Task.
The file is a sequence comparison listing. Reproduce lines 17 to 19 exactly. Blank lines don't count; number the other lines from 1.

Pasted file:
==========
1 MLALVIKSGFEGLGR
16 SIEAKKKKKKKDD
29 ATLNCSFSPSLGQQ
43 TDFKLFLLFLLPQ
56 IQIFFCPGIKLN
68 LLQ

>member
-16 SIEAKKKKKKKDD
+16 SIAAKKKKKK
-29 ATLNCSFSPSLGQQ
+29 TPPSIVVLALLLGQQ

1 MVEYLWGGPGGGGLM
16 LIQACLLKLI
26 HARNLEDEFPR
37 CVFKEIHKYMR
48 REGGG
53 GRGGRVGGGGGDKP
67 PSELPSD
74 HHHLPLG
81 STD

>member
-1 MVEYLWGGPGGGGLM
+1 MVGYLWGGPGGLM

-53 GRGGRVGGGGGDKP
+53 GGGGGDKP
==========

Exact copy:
53 GRGGRVGGGGGDKP
67 PSELPSD
74 HHHLPLG